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May 2, 2014 6:28 pm
For more than a year house prices in the areas hit hardest by the property downturn in the US have been registering the sharpest increases. Nowhere is the rise more acute than in Las Vegas, where real estate prices are up 26.7 per cent over the previous year, according to statistics from the Greater Las Vegas Association of Realtors. The area of the market enjoying the most activity is at the high-end. Sales of homes priced at more than $1m almost doubled last year to 342, compared with 2012.
Although much of the increase is being fuelled by a strengthening economy, shrinking inventory of existing homes and sellers’ willingness to reduce asking prices is also benefiting the high-end property market, says Joan Kuptz, an estate agent with RE/MAX Advantage. “Sellers have learnt to be more flexible in this market,” she says. “After the real estate collapse, the expectations here have drastically changed.”
The added vigour in the Las Vegas property market is a sharp contrast to just a few years ago when plummeting home prices and record foreclosures helped sink the city into a deep and sustained housing slump.
From mid-2006 to 2012 home prices fell more than 60 per cent, says Dale Thornburgh, a principal with Synergy Sotheby’s International Realty. By 2009 Las Vegas had the highest foreclosure rate of any major metropolitan city in the US, according to Realtytrac, a real estate information company.
The market for condominiums suffered the biggest falls. The median price of a condo jumped 73.2 per cent between 2004 and 2007, according to Greater Las Vegas Association of Realtors. The sharp rise accelerated a building boom that added more than 12,000 condo units to the city by 2009, according to Home Builders Research, a housing research firm.
When the market began to soften, and ultimately collapsed, fewer than half of those units found a buyer, leaving thousands of empty apartments and rocketing foreclosure rates. At the time, Las Vegas came to epitomise the country’s remarkable property boom as well as the collapse that followed.
“The downturn was so dramatic that it essentially overcorrected the market,” says Gavin Ernstone, an estate agent with Simply Vegas.
After enduring almost five years of depressed housing values the property market in Las Vegas is once again enjoying robust price gains. The median price paid for a Las Vegas home rose 17.8 per cent in March compared with a year earlier, from $157,000 to $185,000, according to DataQuick, a real estate information service. The increase marked the 24th consecutive month with an annual gain. In fact, the figure in March was the first month to record a year-on-year gain below 20 per cent since October 2012.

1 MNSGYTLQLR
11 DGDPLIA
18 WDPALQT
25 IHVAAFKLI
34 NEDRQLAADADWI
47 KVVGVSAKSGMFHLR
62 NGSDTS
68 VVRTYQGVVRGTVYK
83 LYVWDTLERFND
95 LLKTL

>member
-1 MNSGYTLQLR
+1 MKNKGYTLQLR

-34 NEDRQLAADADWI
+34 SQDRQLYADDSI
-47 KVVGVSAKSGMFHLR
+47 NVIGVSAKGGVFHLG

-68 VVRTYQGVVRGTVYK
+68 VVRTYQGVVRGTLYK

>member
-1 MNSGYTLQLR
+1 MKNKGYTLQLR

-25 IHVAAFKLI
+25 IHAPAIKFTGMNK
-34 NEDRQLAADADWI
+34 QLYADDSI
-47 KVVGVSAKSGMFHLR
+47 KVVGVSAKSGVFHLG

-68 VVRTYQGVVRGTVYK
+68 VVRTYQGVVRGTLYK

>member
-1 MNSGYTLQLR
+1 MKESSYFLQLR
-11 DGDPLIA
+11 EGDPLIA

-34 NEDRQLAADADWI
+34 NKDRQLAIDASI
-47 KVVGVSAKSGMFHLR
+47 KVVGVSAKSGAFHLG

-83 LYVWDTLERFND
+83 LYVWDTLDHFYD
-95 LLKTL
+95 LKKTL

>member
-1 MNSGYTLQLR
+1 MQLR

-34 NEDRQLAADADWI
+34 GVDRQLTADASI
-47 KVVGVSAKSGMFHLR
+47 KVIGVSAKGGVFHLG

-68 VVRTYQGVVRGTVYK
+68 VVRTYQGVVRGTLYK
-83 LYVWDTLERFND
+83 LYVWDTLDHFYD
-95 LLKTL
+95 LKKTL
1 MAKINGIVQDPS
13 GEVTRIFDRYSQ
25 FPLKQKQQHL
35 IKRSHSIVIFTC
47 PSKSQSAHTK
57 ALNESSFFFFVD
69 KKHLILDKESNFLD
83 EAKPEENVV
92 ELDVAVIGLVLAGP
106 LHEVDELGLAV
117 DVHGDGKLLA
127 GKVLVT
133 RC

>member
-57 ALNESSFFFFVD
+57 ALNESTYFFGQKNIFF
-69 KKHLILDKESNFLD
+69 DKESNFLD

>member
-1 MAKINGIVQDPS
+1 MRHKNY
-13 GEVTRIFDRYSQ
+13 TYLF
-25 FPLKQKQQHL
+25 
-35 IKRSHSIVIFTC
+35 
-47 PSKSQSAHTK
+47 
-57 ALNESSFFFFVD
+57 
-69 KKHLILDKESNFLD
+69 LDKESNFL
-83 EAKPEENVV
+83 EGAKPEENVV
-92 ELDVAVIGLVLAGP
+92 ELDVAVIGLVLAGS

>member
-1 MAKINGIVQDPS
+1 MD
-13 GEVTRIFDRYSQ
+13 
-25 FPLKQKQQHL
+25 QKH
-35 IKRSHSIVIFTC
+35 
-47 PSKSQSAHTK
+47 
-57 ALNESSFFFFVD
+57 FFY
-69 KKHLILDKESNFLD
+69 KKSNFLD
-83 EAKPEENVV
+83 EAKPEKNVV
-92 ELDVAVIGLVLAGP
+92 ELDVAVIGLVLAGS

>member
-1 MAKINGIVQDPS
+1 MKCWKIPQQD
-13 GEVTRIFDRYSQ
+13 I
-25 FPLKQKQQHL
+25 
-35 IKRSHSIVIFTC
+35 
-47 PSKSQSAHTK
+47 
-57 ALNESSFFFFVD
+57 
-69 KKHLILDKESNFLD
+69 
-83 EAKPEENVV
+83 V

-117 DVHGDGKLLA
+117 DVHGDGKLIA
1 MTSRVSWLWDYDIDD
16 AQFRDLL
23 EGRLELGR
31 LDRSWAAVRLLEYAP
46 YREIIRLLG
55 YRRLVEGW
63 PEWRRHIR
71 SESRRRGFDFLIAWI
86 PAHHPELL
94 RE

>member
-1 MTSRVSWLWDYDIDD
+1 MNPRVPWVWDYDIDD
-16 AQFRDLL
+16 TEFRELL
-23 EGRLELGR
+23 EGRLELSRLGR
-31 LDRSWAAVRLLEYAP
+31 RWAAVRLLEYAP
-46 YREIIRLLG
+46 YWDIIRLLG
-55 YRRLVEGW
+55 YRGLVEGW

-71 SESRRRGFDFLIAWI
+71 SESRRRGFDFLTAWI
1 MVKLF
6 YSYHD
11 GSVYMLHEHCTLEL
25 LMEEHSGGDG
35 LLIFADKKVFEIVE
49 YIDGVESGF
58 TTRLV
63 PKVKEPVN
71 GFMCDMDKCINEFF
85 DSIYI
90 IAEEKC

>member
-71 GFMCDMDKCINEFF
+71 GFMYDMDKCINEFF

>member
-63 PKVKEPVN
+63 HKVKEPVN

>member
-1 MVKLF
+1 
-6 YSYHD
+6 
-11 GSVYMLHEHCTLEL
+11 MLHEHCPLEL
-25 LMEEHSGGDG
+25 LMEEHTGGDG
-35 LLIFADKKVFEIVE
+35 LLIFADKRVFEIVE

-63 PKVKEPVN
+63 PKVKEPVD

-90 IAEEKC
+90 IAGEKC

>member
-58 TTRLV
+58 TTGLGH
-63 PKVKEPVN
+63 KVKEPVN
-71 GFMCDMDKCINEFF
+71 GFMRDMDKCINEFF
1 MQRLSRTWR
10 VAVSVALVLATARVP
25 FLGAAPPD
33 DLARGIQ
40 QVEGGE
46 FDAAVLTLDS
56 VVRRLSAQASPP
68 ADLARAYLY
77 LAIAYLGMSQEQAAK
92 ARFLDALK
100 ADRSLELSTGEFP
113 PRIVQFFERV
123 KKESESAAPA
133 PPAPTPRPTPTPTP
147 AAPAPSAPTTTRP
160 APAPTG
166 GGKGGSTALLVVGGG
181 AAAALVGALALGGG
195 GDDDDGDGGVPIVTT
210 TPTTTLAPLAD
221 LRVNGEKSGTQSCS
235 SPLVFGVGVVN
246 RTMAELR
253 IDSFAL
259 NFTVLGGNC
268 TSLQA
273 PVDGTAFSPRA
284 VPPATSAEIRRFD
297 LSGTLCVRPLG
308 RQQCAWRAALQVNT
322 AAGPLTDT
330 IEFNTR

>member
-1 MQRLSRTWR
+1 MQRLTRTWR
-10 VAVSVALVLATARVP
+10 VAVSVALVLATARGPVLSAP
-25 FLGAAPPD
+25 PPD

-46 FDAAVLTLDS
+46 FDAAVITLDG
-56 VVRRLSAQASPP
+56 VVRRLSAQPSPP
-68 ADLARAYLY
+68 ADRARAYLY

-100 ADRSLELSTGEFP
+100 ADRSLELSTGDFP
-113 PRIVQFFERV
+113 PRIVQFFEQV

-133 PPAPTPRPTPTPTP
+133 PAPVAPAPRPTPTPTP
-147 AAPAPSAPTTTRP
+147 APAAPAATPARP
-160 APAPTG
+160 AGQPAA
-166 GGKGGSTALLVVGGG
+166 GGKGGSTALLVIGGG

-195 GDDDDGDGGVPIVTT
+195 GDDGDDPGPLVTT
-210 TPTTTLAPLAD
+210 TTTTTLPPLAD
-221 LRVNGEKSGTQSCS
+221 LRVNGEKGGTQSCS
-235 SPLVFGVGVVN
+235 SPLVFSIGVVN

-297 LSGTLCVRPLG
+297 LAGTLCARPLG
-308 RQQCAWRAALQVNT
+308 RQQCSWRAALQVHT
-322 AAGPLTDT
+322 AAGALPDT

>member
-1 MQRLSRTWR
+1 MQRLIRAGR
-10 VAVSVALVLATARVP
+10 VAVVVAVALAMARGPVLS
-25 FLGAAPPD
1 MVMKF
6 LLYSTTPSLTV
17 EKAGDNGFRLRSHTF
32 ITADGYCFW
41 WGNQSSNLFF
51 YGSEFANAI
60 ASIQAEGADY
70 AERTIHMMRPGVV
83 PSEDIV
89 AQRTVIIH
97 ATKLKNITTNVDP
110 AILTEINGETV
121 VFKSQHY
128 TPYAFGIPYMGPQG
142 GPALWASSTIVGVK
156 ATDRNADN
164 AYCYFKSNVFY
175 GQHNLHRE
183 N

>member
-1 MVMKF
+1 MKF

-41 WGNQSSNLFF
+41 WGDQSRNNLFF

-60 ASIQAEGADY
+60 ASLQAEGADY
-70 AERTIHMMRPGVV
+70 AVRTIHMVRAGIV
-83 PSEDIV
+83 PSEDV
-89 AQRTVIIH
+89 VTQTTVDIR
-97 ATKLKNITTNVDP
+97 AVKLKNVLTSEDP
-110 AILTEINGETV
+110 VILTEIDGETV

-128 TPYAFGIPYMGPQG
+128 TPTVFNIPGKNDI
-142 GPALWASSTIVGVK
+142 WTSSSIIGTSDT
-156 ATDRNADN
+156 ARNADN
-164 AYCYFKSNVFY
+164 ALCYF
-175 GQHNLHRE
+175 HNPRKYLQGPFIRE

March sales of homes priced at $500,000 or more rose 12.5 per cent from a year earlier, DataQuick figures show. The annual year-on-year gains in the median sale price have been double-digit for the past 21 months.
Much of the city’s property market is dominated by high-rise condominiums on Las Vegas Boulevard, whose southern stretch is commonly known as the Strip. Yet affluent outlying districts such as Henderson, Southern Highlands and Summerlin, which are dotted with upmarket gated communities and amenities such as country clubs and golf courses, are still coveted by high-end buyers.
Simply Vegas is marketing a four-bedroom home in The Ridges, a gated community in Summerlin, for $4.49m. The home measures more than 7,000 sq ft, with four bathrooms and a lower-level guest suite with patio.
A fully furnished, three-bedroom, three-bathroom condominium is on sale at The Residences at Mandarin Oriental, a five-star hotel on the Strip, for $4.99m through Synergy Sotheby’s International Realty.
International investors, a sector that contributed heavily during the property boom, are still a significant part of the Las Vegas market, says Azim Jessa, a partner agent with Redfin Realty. He estimates that 15 per cent of the property market is populated by foreign buyers mostly from Canada and Asia. “It’s a globally recognised city where prices are still much lower than other major metropolitan areas in the US,” says Jessa, who is also vice-chairman of the Global Business Committee, a group that caters to international buyers.
Chronic low inventory is the biggest hurdle to sustained growth, says Cynthia Jezzard, an estate agent with Century 21 Martinez and Associates, with single-family homes, condos and townhouses particularly in short supply. According to data compiled by real estate agency Redfin, inventory has fallen 35.3 per cent since last year, which has contributed to a 22.7 per cent drop in sales volume.
“You still have some owners who simply can’t afford to sell their homes because they owe more [in mortgage] than they are worth,” says Jezzard. “And banks and lenders aren’t foreclosing on as many properties as just a few years ago and that’s affecting buying opportunities.”
● McCarran international airport offers direct flights to Europe and South America
● Real estate commission is typically 6 per cent of the sales price
● The climate is mostly dry, sunny and warm. In winter average temperatures range from 13.8C to 19.4C, and in summer 37C to 41C
● Violent crime fell 1 per cent in the first six months of 2013, compared with the same period in 2012
● Nevada is one of seven US states without income tax
What you can buy for . . .
$3m A two-bedroom home with a terrace and whirlpool bath in northern Las Vegas
$5m A three-bedroom, 6,000 sq ft condominium on the Strip
$10m A six-bedroom, six bathroom home with an acre of land, a pool and mountain views in Henderson
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